Sometimes dimension data is managed across multiple tables. Just to complicate things sometimes this data has independent effective date ranges on these sources. So when we try to tie our data together, trying to pick which item of data is effective when is a bit of a challenge.
A picture speaks a thousand lines of blog post, so the picture below spells it out:
Table A has a set of data with different effective periods. Table B has a set of data for the same attribute with a completely independent set of effective periods. In data terms, it looks like this:
The challenge is to join them together so we get the right combination of attributes effective at the right time, as per the first picture. Now there is a way to do it through a join with careful selection of start / end dates in a CASE statement and filtering out of records using WHERE clause. However that has the downfall that it cannot cope with records where there is no cross over of data – so records “1-“,”4-” and “5-” have to be added in later through a separate process.
The alternative is to get the window functions voodoo doll out, and stretch the brain a little so you can do it all in one query.
Step one in this exercise is realising that each tables start dates could also be end dates in the other table, and each tables end dates could also be start dates (less a day) in the other table. So we need to UNION End Dates from Table A with Start Dates from Table B, like so:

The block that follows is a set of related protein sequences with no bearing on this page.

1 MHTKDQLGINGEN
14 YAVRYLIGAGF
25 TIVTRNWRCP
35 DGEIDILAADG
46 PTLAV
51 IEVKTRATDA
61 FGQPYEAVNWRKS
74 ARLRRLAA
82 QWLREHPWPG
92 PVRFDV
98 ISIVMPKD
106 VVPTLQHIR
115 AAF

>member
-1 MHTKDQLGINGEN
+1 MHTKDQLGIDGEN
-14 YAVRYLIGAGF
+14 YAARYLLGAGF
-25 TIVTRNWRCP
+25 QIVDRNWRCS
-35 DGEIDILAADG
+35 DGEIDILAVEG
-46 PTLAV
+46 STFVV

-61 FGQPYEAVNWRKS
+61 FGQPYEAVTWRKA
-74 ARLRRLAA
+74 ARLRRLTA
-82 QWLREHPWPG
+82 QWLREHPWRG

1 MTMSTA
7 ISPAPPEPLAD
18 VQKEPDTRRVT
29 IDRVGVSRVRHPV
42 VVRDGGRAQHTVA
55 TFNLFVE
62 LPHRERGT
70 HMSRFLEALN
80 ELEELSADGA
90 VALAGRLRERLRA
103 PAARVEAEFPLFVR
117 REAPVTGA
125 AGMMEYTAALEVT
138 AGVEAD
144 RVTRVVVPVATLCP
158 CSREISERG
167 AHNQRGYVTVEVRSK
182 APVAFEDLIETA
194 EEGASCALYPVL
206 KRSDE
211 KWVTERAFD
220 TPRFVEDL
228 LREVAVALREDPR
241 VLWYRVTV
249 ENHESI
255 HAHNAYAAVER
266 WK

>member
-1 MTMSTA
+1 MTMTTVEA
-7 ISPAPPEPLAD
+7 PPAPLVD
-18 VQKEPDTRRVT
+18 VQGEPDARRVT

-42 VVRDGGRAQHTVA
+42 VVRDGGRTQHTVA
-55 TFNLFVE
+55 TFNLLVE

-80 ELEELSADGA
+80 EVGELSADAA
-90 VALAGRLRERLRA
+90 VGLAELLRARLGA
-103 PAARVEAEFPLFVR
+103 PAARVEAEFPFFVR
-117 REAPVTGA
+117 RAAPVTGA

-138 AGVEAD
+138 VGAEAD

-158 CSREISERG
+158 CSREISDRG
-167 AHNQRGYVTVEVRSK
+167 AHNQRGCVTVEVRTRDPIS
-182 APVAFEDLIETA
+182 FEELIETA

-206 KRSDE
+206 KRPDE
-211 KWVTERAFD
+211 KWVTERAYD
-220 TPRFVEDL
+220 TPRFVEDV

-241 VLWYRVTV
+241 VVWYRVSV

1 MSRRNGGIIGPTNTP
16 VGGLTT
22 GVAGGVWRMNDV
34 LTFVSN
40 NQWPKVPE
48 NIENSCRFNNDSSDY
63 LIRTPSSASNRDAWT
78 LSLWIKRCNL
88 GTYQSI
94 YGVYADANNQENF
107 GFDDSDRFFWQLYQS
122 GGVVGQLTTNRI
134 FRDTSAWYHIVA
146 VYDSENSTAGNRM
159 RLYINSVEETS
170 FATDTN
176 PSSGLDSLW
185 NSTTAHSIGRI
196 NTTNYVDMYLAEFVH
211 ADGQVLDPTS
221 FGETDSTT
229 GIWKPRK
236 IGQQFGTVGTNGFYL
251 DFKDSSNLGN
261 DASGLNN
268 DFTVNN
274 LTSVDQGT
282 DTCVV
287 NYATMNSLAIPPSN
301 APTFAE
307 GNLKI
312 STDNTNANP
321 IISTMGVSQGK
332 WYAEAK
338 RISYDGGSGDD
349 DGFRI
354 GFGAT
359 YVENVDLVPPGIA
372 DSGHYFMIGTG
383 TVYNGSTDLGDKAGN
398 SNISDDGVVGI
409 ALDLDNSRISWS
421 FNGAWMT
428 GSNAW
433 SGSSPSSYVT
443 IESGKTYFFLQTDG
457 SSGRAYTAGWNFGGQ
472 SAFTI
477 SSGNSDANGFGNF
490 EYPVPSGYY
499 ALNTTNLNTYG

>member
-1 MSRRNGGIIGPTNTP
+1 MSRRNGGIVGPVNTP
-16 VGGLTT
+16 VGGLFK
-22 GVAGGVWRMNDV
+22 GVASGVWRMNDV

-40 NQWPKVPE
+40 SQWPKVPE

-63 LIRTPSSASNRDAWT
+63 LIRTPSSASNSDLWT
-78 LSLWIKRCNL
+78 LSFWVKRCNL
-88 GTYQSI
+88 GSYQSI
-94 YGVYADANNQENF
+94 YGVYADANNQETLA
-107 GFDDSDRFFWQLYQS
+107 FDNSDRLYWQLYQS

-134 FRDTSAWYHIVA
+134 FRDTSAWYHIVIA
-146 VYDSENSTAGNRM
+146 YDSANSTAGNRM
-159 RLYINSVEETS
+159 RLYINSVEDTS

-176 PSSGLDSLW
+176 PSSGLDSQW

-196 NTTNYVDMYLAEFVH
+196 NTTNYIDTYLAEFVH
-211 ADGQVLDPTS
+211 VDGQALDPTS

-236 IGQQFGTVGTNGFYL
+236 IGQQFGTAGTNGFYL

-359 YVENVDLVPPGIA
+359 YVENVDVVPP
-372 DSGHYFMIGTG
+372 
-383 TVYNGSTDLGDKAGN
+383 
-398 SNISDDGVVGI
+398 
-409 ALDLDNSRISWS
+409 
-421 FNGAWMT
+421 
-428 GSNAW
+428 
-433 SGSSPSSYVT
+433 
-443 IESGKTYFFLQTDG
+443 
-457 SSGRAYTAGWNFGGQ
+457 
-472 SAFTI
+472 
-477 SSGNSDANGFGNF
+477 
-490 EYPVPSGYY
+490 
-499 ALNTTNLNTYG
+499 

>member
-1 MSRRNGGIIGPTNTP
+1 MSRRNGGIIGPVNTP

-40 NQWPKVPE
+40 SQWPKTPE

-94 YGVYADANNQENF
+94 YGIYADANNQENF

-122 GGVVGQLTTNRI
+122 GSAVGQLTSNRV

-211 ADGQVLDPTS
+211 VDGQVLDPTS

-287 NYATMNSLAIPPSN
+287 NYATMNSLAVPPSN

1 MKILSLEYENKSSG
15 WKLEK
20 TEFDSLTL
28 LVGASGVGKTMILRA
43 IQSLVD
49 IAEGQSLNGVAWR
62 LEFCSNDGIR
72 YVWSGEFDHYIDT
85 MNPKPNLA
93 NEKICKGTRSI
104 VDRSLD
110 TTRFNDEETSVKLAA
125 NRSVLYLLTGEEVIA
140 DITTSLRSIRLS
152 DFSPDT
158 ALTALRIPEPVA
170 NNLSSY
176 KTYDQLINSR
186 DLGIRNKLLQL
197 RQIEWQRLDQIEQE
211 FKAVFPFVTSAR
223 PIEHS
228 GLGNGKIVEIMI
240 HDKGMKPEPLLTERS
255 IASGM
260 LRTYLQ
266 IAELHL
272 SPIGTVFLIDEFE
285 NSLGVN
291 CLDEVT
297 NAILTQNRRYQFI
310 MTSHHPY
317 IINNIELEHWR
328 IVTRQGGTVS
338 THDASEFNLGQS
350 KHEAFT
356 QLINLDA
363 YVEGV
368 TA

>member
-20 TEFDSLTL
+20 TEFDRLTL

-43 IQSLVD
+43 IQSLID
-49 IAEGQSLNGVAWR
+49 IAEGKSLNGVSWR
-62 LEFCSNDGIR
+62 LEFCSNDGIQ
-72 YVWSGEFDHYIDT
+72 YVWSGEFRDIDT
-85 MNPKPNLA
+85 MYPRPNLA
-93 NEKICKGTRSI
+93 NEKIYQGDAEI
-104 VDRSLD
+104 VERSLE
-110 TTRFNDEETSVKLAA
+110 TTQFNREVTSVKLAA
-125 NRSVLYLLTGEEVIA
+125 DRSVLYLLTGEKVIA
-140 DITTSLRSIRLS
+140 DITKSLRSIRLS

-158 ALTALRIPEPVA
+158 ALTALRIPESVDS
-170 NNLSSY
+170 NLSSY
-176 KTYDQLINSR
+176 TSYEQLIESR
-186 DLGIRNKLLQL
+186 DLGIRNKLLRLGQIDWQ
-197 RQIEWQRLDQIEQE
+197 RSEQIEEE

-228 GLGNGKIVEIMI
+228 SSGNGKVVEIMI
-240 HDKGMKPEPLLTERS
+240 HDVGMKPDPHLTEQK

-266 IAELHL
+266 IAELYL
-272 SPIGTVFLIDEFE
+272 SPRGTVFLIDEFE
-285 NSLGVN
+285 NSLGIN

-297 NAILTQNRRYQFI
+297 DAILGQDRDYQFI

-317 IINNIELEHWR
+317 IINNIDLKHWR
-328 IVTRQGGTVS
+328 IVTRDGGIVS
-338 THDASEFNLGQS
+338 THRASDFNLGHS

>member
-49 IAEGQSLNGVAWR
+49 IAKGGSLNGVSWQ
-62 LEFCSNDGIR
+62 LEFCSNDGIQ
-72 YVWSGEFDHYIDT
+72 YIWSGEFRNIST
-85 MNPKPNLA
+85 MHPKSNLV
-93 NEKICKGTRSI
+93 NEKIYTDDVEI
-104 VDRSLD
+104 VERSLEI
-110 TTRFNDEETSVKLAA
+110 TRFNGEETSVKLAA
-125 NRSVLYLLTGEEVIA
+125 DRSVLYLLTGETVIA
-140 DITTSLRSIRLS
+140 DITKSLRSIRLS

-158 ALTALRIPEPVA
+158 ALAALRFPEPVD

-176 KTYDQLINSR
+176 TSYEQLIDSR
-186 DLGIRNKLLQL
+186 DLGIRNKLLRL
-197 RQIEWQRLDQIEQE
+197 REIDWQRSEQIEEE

SELECT ID, [A Start Date] AS [Start Date]
SELECT ID, [B Start Date]
— All end dates are start dates + 1 too
SELECT ID, ISNULL(DATEADD(d,1,[A End Date]),’31 Dec 2099′)
SELECT ID, ISNULL(DATEADD(d,1,[B End Date]),’31 Dec 2099′)
Now, this gives us a full set of every possible start date – which is a starting point.The end result looks like this:
We can repeat the same trick for end dates and then do a cartesian join on the two sets and then we get a combination of every possible start and end date. No we need some criteria by which to select the right date pair. If we add a DATEDIFF to the resultset it becomes obvious we want to pick the smallest date range:
A WINDOW function gives us the intelligence to pick the right row. So if we apply a ROW_NUMBER() over a PARTITION of Start Date, ordering by End Date, then we just have to select the first row of each partition:
Now we have a complete set of effective date ranges on which to join our attribute tables!
Grab a copy of the query, including sample data scripts here: DateRanges
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